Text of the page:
Babies, Butterflies & Fatwas
Am sitting on a lovely little lake in New York state. My faraway family is reunited between Wordle and butterflies for a blessed week away. Just a few hours drive from Boston, and we are suddenly surrounded by a majestic heron, a bevy of butterflies and the repetitive reward of my granddaughter’s captivating smile.
“What will you do here?” asks my daughter, dropping in for lunch from NYC. Nothing, I hope. There is a stillness at the heart of the cicada’s song, that melts the lake into a mirror of trees and sky. Watching the lake gently glint in the sun with my just-walking granddaughter is not unlike sitting with my mother observing the bird feeder. Time breathes more deeply. Rhythms slow to summertime, and there is an almost visible aura to the moment. The decades ending in birds echo the decades beginning with butterflies. There is flight in the air all around.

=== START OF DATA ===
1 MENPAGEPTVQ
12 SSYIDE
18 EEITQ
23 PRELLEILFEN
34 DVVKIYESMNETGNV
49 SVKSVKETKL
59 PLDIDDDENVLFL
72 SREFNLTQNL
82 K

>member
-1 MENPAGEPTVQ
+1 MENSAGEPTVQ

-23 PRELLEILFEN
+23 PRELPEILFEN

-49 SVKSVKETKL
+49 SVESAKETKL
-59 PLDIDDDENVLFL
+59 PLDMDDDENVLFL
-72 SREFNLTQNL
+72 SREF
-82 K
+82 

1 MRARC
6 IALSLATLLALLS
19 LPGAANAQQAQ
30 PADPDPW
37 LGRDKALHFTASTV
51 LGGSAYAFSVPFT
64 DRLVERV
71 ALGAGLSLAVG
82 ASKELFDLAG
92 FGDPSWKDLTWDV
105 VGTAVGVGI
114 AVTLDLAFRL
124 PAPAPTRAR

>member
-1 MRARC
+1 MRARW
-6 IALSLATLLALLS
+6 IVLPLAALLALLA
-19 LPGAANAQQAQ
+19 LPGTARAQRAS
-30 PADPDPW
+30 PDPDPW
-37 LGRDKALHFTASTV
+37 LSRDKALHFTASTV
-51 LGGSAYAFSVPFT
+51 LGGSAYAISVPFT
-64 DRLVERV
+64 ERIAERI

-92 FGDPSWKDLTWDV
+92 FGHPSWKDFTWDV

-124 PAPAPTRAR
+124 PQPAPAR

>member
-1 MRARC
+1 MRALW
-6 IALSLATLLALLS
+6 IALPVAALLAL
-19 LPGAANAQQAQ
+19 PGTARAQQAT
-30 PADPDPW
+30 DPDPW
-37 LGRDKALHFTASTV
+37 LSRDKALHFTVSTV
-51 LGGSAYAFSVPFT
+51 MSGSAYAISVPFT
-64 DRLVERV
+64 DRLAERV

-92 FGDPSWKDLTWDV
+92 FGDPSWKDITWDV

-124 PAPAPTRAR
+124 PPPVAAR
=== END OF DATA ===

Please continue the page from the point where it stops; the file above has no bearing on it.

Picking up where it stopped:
I feel at the end of the middle, with my kids now fully stepping into the exhausting, challenging construction of a life. They are off and running, and we can only admire benevolently from a certain distance. It is their life now. Their choices to make and directions to take. I watch as my daughter crafts a career, my son becomes a father, my tiny grand-daughter takes her first steps and my mother says her goodbyes. The generations turn and we take our place in the cycle. In the background, history is rumbling.
I turned 61 this week, and I was born in ‘61. I can’t help thinking that adds some kind of special meaning to my year. Not to mention my birth day’s gift of the special Sturgeon supermoon rising over the lake in dramatic celestial celebration. (This in addition to the annual Perseid meteor shower that I have been blessed with from the beginning). I am now in the middle of many things – my family, its generations, my year at Harvard, adulthood. If adulthood starts around 21, I am 40 years in. If I live to the not-totally-unlikely-100 I’ve been writing about, I have another 40 or so ahead.
Middlehood & Memoir